The struggle is real. Every work period is full of “things to do” and items to check off a list. But, sometimes that to-do list continues to grow and the strikethroughs stay stagnant, even if we are “working.”
When we realize the imbalance, we generally feel our morale sink and realize that our productivity levels may not be exactly where we want them.
So, when the morale dips and the strikethroughs seem so far away, how do we avoid just being busy and actually remain productive in the workplace? Great question.
There is an overload of information out there explaining the roadblocks to being productive. But whether you want to believe it or not, the number one reason you aren’t being as productive as you could be is because of….wait for it…you!
Yes, you are your own block to productivity.
Busy vs. Productive
First, you must understand the difference between “busy” and “productive.” Being busy simply means doing things. This can be satisfying because you are checking items off your list, rocking through your to-dos, and experiencing the instant gratification of completion.
However, productivity focuses on moving forward. It’s about doing things that have a greater impact and can make a project move along or get you or your team closer to a set goal – not simply keep you doing things. While paying a bill can absolutely get you closer to achieving a goal, it is a short-term “to-do” and can easily be completed. Productivity would focus more on completing a project plan or writing a summary or analysis of data findings.
But, it’s not always easy to steer clear of being busy and head down the road of productivity. And doing it all the time isn’t feasible. In fact, it is proven that busywork may actually help us boost productivity when we do it in chunks. But keeping those chunks in check is what is needed to boost productivity.
Delegate or Automate
Another important aspect of increasing your productivity is understanding what needs to be done by you and what can be delegated or automated. While some administrative tasks or busywork can be satisfying, consider this question: Can this work be completed by someone else in less time or for less money? Or, can technology do it for you? If any apply, then get it off your plate and find a better way.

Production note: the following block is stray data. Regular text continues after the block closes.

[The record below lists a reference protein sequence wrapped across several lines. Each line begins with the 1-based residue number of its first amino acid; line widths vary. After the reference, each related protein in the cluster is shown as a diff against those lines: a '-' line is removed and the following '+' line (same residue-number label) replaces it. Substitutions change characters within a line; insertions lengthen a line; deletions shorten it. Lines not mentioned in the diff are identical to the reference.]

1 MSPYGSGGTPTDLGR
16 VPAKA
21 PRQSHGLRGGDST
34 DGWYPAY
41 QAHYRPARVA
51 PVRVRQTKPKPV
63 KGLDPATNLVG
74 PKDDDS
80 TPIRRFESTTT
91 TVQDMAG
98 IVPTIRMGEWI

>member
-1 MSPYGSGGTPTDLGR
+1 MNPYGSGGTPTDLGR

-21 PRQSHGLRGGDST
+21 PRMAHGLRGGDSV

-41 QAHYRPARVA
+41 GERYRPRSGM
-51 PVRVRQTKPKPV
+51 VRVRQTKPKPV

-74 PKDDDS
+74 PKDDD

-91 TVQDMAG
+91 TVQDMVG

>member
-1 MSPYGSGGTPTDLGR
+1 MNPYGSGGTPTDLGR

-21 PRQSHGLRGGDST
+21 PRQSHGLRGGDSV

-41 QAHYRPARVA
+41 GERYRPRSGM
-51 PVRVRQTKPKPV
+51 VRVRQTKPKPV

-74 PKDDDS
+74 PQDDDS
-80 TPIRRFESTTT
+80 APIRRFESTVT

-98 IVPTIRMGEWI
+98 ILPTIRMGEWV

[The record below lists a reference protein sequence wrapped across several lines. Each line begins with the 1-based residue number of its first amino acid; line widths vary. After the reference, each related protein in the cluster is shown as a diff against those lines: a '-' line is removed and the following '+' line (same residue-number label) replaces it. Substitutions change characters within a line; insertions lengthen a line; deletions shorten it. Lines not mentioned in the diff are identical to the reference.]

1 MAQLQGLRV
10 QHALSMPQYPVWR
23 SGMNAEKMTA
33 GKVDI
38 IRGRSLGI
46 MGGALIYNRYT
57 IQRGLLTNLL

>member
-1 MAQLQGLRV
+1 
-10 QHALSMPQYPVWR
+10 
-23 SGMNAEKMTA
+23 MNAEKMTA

A great example is the daunting task of sending expense reports. The process includes data entry, calculation, documentation, and correspondence. What if you could scan your receipt (or take a photo of it), have a system that parses and extracts your data, and prepares a report ready for sending? (Don’t worry, it exists!) Through that automated process, you’ve taken a few hours of work off your plate, which can be reallocated to doing something that is moving you closer toward a goal and not spending time just checking something off your list.
While this may seem obvious, it isn’t always top of mind when setting up a to-do list for the day or week. Prioritization is essential when tackling a list of tasks, because it helps drive productivity in the sense that what needs to be done is done. However, how you chose to prioritize is the kicker.
Do you put high priority on the busywork? Or do you prioritize based on deadline? Consider your prioritization strategy and potentially focusing on splitting priorities between those pressing to-dos and those productive to-dos. Although some items may not lead to instant gratification, they may be bringing you closer to your longer-term goal, which is often success-focused.
While the path to productivity may be littered with shiny objects, immediate wins, and the satisfaction of strikethroughs, careful navigation of the path is where the payoff lies. Travel the path with a strategic mindset and know that busy does not equal productivity, and real productivity will move you leaps and bounds in the direction of success.
Jen Cohen Crompton, entrepreneur-in-residence at The Neat Company
, has extensive experience with small businesses, including founding her own business, Something Creative, in 2008. Since joining The Neat Company, Crompton has worked as an ambassador to small-business owners and managers by offering thought-provoking insights into how they can work smarter.
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